Scope Installation and Zeroing
I recently purchased a new Marlin XT-22 with the intent of building a training rifle for off-season shooting practice. This economic bolt-action repeater came with iron sights and with the option to mount a scope. Since most of my hunting rifles are outfitted with a scope I opted to purchase one for this training rifle. In keeping with the economy theme I settled on the Simmons 22 Mag 3-9x32mm AO offering.
As I was unboxing my new purchases I thought it might be beneficial for some if I wrote a technical review on how to install a scope, and ultimately zero — sight-in — a rifle. Hence, below is a pictorial account of the decisions made and steps involved when installing a new scope on any rifle platform.
Before we get down to the nitty gritty details I think we should start with a few part definitions:
Receiver: The part of a rifle that contains the operating mechanism or action
Dovetail: A joining method using opposing angles to hold two items together
Bases: Hardware mounted on rifle top to allow the mounting of a scope
Scope Rings: Generally a two piece circular ring that bolts around scope and onto bases, which come in various heights
Scope: A telescopic, tubular optic containing a reticle or dot for sighting a target
Windage and Elevation knob: Adjustment knobs on scope body to change point of aim with reference to point of bullet impact. Windage refers to horizontal adjustment while Elevation refers to the vertical.
In/lbs: Measurement units for tourque commonly used in reference to tightening of bolts
The first decision in mounting a scope is which method of install you will use. Some firearms have the option of mounting a scope on dovetail groves in the top of rifle receiver; however, the most common method is mounting on mounting bases. The photo below shows the top of the receiver with groves for dovetail rings and 4 screw holes for mounting bases.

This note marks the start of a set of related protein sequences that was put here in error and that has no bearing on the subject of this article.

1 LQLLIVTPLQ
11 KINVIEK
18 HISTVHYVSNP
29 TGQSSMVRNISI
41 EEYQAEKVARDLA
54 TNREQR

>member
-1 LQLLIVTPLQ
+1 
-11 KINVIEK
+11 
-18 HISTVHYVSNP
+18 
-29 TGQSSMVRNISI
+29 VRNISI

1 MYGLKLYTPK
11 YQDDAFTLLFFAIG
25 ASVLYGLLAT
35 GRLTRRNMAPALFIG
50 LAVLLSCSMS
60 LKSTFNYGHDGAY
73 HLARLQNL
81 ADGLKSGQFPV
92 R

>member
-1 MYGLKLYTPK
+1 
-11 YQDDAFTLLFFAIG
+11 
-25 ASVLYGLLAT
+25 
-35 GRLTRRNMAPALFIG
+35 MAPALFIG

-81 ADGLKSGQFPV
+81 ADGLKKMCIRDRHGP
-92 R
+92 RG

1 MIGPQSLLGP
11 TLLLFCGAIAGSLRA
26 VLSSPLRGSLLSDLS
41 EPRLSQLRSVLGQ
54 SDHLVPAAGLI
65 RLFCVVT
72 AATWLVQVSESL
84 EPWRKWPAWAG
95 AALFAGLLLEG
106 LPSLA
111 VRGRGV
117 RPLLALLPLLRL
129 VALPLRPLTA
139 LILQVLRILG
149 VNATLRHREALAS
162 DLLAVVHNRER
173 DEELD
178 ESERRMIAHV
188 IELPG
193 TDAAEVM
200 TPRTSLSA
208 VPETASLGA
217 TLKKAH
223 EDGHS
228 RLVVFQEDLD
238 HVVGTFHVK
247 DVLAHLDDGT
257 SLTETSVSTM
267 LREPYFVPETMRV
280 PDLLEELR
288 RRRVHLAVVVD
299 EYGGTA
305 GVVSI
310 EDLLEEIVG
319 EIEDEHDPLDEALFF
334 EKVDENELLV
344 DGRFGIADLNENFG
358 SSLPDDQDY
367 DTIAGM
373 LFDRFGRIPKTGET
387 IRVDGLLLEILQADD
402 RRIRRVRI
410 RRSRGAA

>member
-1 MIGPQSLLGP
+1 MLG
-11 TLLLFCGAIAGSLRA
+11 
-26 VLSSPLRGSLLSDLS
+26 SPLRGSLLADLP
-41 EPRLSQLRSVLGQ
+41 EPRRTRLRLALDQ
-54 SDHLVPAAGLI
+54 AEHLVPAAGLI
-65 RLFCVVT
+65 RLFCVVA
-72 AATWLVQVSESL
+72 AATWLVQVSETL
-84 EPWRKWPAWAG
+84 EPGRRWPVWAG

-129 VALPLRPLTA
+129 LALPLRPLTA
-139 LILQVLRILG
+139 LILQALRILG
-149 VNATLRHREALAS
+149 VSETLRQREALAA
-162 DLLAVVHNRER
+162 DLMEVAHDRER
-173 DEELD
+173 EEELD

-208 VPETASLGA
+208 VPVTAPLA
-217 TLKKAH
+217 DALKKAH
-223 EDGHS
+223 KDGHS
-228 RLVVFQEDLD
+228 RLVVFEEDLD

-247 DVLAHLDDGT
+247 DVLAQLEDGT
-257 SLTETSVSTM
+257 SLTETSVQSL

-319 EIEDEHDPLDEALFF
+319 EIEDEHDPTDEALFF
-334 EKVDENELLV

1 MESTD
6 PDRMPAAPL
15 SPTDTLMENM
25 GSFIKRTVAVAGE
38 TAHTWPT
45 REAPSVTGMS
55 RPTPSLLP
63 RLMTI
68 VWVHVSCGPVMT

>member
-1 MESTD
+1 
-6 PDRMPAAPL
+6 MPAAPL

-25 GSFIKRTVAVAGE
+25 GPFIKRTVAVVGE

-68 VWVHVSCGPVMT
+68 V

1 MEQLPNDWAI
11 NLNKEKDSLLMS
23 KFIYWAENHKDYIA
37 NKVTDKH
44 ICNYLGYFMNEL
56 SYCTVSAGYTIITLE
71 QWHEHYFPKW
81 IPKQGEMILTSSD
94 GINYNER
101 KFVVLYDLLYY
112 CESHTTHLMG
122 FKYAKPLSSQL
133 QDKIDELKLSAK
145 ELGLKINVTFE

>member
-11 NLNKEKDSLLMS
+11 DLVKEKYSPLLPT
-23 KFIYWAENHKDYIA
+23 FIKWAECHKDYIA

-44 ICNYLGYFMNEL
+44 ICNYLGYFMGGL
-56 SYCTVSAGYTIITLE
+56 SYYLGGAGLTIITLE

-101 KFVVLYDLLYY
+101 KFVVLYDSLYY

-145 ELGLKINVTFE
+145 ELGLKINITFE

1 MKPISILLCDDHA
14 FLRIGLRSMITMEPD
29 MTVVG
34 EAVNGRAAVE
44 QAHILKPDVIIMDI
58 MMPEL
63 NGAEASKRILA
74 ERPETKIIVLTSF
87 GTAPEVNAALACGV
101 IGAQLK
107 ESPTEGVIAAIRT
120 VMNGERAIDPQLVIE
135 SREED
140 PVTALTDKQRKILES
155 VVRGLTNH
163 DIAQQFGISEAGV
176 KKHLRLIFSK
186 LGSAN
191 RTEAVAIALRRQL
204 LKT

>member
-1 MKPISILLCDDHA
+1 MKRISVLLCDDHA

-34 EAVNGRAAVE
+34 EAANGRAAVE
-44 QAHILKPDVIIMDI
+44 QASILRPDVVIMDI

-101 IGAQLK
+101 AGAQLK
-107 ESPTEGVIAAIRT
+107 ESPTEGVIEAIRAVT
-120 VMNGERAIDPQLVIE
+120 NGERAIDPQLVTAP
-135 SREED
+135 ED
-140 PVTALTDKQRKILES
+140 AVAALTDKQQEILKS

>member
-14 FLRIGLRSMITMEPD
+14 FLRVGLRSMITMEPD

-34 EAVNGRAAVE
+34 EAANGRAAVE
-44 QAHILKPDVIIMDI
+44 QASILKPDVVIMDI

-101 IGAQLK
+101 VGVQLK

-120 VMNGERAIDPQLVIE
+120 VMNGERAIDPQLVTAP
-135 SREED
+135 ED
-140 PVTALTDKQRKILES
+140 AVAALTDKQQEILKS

I chose the more traditional option – using mounting bases – for two reasons, 1) although dovetail rings are sufficient for a low recoil rifle, bases are known to be a more solid option, and 2) there are many more scope ring choices for base applications than dovetail.
Because all firearm actions are different there a hundreds of base configurations. My particular firearm required a two-piece base – Weaver #12 style. If you are considering ordering from a catalog or online be sure to order both!
To install bases the factory screws must be removed from the receiver.
The bases are simply mounted into place securely. These screws should be torqued to between 15-25 in/lb depending on rifle model. Tightening all screws to manufacturer’s specifications will save you a lot of time and ammo at the range – it effectively prevents you from trying to zero your rifle with a loose scope.
Next comes the installation of the bottom half of scope rings. The ring clamps underneath the base with a long screw – which sits in groove of the base — and tightens (20-25 in/lb). The screw in the base groove keeps the scope ring from moving back and forth; hence tightening the screw onto the base holds the scope down and keeps it from moving side to side. This is one of the advantages of the base method over the dovetail. Dovetail mounting relies on sheer downward pressure to keep rings from sliding during recoil, whereas bases have a built in stopping grove.
Next is probably the most important step in mounting a scope – the actual mounting of the scope (please hold your applause). Place the top half of the ring over the scope and set it in lower half. Snug up the screws so that the scope is held firmly but can still be adjusted.